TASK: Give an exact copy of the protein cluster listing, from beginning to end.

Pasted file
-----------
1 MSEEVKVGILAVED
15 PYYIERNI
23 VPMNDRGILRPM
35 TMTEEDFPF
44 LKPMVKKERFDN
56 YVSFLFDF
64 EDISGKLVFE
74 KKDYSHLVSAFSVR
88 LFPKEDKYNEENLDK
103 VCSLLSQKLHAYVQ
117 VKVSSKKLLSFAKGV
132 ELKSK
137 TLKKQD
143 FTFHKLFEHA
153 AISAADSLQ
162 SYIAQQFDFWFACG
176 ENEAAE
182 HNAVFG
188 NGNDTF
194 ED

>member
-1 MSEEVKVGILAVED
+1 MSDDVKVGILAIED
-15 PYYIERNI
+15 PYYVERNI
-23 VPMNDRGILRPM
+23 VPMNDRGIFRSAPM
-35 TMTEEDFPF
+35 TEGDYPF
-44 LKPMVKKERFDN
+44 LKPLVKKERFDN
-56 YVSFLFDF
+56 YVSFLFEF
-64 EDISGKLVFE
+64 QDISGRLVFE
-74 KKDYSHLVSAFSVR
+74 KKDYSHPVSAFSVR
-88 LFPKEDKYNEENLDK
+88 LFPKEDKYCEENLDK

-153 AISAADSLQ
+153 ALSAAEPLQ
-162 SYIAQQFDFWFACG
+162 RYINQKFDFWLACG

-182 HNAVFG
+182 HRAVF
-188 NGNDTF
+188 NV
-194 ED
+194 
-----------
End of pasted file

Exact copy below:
1 MSEEVKVGILAVED
15 PYYIERNI
23 VPMNDRGILRPM
35 TMTEEDFPF
44 LKPMVKKERFDN
56 YVSFLFDF
64 EDISGKLVFE
74 KKDYSHLVSAFSVR
88 LFPKEDKYNEENLDK
103 VCSLLSQKLHAYVQ
117 VKVSSKKLLSFAKGV
132 ELKSK
137 TLKKQD
143 FTFHKLFEHA
153 AISAADSLQ
162 SYIAQQFDFWFACG
176 ENEAAE
182 HNAVFG
188 NGNDTF
194 ED

>member
-1 MSEEVKVGILAVED
+1 MSDDVKVGILAIED
-15 PYYIERNI
+15 PYYVERNI
-23 VPMNDRGILRPM
+23 VPMNDRGIFRSAPM
-35 TMTEEDFPF
+35 TEGDYPF
-44 LKPMVKKERFDN
+44 LKPLVKKERFDN
-56 YVSFLFDF
+56 YVSFLFEF
-64 EDISGKLVFE
+64 QDISGRLVFE
-74 KKDYSHLVSAFSVR
+74 KKDYSHPVSAFSVR
-88 LFPKEDKYNEENLDK
+88 LFPKEDKYCEENLDK

-153 AISAADSLQ
+153 ALSAAEPLQ
-162 SYIAQQFDFWFACG
+162 RYINQKFDFWLACG

-182 HNAVFG
+182 HRAVF
-188 NGNDTF
+188 NV
-194 ED
+194 